Who needs an employee handbook, anyway? (You probably know the answer already.)

Employee handbookUnlikely scenario: “Well then,” you say to your new employee on her very first day, “Let’s just run through a few of the policies we have here at the company.” Depending on your personality, you then make some feeble statement about everyone behaving professionally or you wax on for five hours about the many rules of the office.

Somewhat more likely scenario: Your staff comprehensively educates your new employee. The task is performed chiefly by one or two well-meaning long-timers who are eager to share their perceptions about company culture and customs, and about your reputed hot buttons regarding employee behavior. (“He says there are personal days, but just try and TAKE one.”)

Best scenario: You lay it out in writing. You date it. You provide it. You have employees sign a form saying they’ve seen it. This is Your Employee Handbook, and it could save you thousands of dollars and hours of misery.

Content: At our company, we’re on the umpteenth revision of a handbook that serves as a history of how companies and their cultures grow and change. The handbook has gotten longer, more detailed and, in some areas, gentler. The handbook covers virtually every policy issue that arises plus a few that may never come up, such as management response to felony assault in the workplace.

Your topics list will, of course, reflect your own company’s way of doing business. Just be sure to include material that protects you legally, such as your right to terminate employment and your expectations for confidentiality of customer information.

Don’t assume you’ll never have a bad apple who defends his or her abhorrent behavior on the grounds that you have not expressly forbidden it. (There is a place for “and any other actions that management deems inappropriate in the workplace” language, believe me.)

Also, be sure your policies are consistent with employment laws.

Here’s a peek at our company handbook’s current topics:


Dress and demeanor

Professionalism and mutual respect

Personal work style


Production meetings



Non-disclosure/non-compete/software use policy



Disciplinary procedures

Weather cancellation

Dealing with outside contacts and associates



Performance reviews

Employment status



Sick time

Parental leave notice


Jury Duty


Retirement plan

Travel expenses

Anti-Discrimination and sexual harassment policy

Acknowledgement of handbook and company policies form

Resources: Developing a handbook is much easier now than when our company first tackled the job. Simply Google “guide to creating employee handbook” and you’ll find a bonanza of resources.

Update, publish, update: After writing this article, I am going back to the van Schouwen Associates handbook and updating some language. Keeping a handbook up-to-date is a great exercise in communicating what you want and expect as an employer, and what is fair and reasonable for all.


Michelle van Schouwen is president of van Schouwen Associates, LLC, a B2B marketing company based in Longmeadow, MA. The company is known for vSALaunch, its proprietary, modular and scalable system for B2B marketing launches, as well as its expertise in integrated marketing for B2B. Michelle and the van Schouwen Associates team believe that virtually every business is undergoing the tug of change, and that having a great team makes all the difference. Contact Michelle at michelle@vsamarketing.com.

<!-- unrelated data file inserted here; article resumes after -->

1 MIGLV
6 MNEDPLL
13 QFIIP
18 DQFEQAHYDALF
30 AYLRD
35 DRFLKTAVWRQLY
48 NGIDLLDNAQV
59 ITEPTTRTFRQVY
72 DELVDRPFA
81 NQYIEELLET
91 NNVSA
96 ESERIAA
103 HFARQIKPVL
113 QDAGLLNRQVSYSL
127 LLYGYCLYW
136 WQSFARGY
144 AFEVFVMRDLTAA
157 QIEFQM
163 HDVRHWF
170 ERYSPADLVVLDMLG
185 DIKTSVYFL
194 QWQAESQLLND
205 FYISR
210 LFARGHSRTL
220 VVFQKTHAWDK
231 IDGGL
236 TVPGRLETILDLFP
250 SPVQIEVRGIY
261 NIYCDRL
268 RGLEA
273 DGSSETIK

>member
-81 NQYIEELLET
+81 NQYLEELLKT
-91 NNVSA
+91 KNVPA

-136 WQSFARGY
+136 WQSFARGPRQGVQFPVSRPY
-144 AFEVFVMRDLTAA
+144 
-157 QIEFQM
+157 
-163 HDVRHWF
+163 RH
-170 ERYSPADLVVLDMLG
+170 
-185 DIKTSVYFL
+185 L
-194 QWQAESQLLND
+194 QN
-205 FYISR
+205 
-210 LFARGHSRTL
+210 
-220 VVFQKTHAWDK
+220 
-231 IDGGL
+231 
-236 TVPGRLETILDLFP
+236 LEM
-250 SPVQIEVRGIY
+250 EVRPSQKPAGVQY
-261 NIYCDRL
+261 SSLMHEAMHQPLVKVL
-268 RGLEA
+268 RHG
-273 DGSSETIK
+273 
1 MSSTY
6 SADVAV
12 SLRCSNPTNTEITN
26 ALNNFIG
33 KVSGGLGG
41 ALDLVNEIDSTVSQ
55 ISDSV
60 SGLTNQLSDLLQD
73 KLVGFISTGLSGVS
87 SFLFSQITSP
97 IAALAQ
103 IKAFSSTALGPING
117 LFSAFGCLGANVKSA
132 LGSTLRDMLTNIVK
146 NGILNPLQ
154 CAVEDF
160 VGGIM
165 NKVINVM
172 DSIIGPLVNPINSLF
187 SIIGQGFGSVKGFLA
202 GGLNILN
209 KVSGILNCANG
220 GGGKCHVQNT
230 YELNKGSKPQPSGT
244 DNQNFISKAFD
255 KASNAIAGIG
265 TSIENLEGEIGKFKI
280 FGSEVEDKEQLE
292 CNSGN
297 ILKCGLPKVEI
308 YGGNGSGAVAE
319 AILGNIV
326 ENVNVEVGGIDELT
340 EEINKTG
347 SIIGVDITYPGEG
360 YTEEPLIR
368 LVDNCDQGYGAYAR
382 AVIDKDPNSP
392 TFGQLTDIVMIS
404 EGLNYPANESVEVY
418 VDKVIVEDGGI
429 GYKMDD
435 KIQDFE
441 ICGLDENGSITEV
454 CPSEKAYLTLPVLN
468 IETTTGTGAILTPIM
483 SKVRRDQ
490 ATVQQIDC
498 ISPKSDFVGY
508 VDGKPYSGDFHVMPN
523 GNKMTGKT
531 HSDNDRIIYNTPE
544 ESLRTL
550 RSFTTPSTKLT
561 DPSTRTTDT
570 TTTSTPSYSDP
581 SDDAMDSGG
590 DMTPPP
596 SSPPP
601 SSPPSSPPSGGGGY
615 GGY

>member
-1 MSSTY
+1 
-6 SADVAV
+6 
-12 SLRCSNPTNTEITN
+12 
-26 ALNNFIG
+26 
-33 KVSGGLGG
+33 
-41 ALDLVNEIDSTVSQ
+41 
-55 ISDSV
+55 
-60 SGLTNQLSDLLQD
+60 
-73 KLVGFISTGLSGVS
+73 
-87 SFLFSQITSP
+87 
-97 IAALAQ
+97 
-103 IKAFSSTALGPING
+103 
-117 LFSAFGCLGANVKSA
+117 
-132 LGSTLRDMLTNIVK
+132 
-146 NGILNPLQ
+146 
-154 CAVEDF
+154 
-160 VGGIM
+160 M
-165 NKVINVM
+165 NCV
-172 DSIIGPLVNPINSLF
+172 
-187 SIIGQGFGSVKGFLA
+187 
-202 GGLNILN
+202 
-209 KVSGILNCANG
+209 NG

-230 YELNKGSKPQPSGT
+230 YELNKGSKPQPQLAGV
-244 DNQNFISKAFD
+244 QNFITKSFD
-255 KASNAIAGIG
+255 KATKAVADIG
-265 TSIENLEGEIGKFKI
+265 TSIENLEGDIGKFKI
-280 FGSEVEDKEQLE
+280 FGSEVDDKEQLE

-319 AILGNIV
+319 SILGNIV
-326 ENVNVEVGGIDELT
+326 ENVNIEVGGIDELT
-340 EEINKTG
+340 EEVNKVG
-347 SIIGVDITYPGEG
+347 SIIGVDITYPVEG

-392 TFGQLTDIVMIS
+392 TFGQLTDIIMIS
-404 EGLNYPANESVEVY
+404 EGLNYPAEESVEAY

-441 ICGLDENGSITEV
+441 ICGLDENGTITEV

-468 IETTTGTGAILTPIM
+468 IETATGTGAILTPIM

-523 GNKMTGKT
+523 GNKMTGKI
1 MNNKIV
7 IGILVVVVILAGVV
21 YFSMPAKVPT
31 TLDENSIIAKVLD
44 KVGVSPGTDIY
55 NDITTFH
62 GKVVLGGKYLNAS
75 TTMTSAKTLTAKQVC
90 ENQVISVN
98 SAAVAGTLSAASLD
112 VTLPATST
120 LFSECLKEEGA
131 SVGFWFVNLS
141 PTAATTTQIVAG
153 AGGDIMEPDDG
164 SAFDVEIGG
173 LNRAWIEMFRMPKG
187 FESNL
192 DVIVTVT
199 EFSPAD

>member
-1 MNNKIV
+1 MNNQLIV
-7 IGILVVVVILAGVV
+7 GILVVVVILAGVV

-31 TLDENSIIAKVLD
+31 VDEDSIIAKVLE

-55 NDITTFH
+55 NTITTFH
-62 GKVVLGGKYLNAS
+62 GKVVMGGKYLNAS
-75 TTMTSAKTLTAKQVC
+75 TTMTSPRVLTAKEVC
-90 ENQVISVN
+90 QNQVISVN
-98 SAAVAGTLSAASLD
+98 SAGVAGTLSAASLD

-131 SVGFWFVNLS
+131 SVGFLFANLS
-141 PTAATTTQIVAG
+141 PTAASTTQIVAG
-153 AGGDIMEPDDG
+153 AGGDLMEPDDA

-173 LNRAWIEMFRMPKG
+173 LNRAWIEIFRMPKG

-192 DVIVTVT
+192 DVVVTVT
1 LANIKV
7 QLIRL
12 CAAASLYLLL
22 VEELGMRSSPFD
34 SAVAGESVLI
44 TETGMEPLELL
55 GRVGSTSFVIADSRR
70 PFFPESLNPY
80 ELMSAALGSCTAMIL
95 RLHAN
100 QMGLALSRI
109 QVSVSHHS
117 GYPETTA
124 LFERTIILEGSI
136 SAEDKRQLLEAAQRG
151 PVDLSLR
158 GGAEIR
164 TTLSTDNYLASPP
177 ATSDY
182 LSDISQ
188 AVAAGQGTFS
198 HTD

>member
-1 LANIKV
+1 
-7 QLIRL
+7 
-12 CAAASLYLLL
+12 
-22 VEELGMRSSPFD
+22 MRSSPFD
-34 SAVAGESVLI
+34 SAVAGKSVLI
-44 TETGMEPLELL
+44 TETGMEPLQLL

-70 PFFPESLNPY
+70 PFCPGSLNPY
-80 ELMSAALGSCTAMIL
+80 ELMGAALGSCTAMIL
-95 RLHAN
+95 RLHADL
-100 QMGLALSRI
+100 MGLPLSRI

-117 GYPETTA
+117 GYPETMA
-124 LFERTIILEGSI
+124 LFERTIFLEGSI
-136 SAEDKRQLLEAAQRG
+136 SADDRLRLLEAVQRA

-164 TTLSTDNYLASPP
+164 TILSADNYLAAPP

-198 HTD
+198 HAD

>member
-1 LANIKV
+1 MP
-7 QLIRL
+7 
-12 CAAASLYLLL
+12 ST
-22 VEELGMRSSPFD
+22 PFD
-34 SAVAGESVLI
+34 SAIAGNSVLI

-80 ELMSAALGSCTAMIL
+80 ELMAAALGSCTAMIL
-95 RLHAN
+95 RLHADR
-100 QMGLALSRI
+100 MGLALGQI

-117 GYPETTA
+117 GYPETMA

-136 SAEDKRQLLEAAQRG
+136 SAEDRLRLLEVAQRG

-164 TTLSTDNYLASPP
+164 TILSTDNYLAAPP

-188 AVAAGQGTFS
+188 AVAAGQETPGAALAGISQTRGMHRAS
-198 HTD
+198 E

1. How about adding your Safety Program into the list!? Great list just a thought!

  2. Mike Linder says:

    We print employee handbooks and safety books as well for some of the largest industries in the country. We print as little as 500 for very reasonable price. linderprinting@verizon.net

  3. Michelle

    Your advice as a business owner who has been there and done that carries a lot of weight and is spot on. Having a consistent message for all employees on specific company policies is a means to keep the politics & disputes to a minimum and promote a harmonious and productive workplace.

    I disagree on one point, however. As a supplier of custom employee handbooks to the Canadian market, the most common comment we receive is something along the lines of "we've been building a handbook for over six months and hate it". These build-it-yourself projects often end up being costly, time consuming and of questionable quality.

    The resources available online can be like drinking from a fire hose – downloadable templates, sample handbooks, conflicting recommendations from other companies, etc. Just as with any other business tool, reinventing the wheel on an employee handbook is a huge task because the learning curve is very steep.

    On the other hand, copying someone else's handbook is just as damning an exercise. Your business needs what your business needs, not what some other business needs. And that's why our product was created – it extracts the specific needs of a business in a very concentrated process then converts that input into a fully customized and highly usable employee handbook that is ready to roll out within one or two weeks at most. And it does so with minimal time commitment from a business rep (4-5 hours plus review time) and at a low fixed fee of roughly $3000.

    No more white elephants! Just a highly useful tool that benefits your business across many different fronts.

    For now, Canada-only. But coming to the USA in 2015 (fingers crossed)!

    Anyway, thank you for your blog post. You're preaching to the choir with me but I still love the spreading of the gospel.

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